Violent storms kill 9 in Okla., Kan., Ark.
EL RENO, Okla. (KABC) -- A giant storm system with multiple tornadoes is moving across a wide swath of the Midwest and the South.
Emergency officials say at least two people are dead after storms ripped through Arkansas overnight.
That brings to nine the number of people killed in storms in three states Tuesday night and early Wednesday.
Arkansas Department of Emergency Management spokesman Tommy Jackson says at least one person died after a tornado ripped through the tiny community of Denning in Franklin County. Another person died after storms hit neighboring Franklin County.
The storms came just two days after a massive tornado tore through the southwest Missouri town of Joplin and killed 122 people.
Several twisters struck Oklahoma City and its suburbs during rush hour Tuesday afternoon, killing at least five people and causing massive destruction.
The killer tornado covered a distance of about 80 miles. Oklahoma's governor warned residents Tuesday night to take precautions to keep themselves out of harm's way.
A local weathercaster drove through Piedmont, Okla., right through a violent tornado, giving a firsthand look at how the twister snapped power lines and cut a path of destruction.
The El Reno area was especially hard hit. Homes were obliterated and other buildings were blown apart. After seeing storm reports on television, one homeowner rushed to his property and found it in shambles.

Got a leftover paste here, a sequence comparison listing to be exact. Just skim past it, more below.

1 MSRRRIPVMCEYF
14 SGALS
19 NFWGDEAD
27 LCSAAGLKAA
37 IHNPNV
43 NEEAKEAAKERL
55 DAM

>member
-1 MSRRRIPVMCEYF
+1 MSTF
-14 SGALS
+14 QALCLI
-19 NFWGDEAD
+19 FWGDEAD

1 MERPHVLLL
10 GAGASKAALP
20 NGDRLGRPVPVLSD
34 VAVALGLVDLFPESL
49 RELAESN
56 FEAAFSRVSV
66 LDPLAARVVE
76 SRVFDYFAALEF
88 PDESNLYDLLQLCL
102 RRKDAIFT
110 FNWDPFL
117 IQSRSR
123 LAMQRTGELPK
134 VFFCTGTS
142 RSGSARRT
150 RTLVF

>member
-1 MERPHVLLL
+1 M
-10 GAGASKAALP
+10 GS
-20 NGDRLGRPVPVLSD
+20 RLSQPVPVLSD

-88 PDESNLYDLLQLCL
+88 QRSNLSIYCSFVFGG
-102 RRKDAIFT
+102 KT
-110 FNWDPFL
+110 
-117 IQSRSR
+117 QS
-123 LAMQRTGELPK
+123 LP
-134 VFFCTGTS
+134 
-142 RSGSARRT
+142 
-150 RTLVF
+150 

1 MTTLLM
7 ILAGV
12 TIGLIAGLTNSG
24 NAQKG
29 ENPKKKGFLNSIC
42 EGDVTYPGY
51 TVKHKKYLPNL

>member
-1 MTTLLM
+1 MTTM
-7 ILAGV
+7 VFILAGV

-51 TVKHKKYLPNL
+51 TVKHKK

Fatalities were reported along a busy interstate, where vehicles were blown off the road.
One tornado spiraled on the ground, then slammed into a semi-truck, ripping it apart on Interstate 40. Miraculously, the driver survived and suffered only minor injuries.
Authorities fear the death toll will climb with so many people still unaccounted for. Rescue teams have fanned out across the state searching through the debris, looking for survivors, but unfortunately they're recovering victims.
Property owners have barely begun picking up pieces. At this point, they're just trying to see if anything is salvageable.
"Now it's all gone. There's nothing, and you can't find it, or it's pounded into the ground. It's really destructive," said one resident.
ABC News crews were with Discovery Channel's "Storm Chasers" in Oklahoma while the hailstones pounded down and funnel clouds formed.
With more watches and warnings, the storm chasers will be in hot pursuit during this mean season.
A severe windstorm that tore through Kansas also claimed two lives Tuesday night.
A tornado also hit North Texas but there were no immediate reports of damage and injuries. Travelers and staff at the two major airports there were moved to safety as the storms went through.
If you would like to donate to the relief efforts to help the victims of the massive tornadoes, including the ones that struck Joplin, Missouri, click here.
The Associated Press contributed to this story
storm, rain, tornado, severe weather, leslie miller
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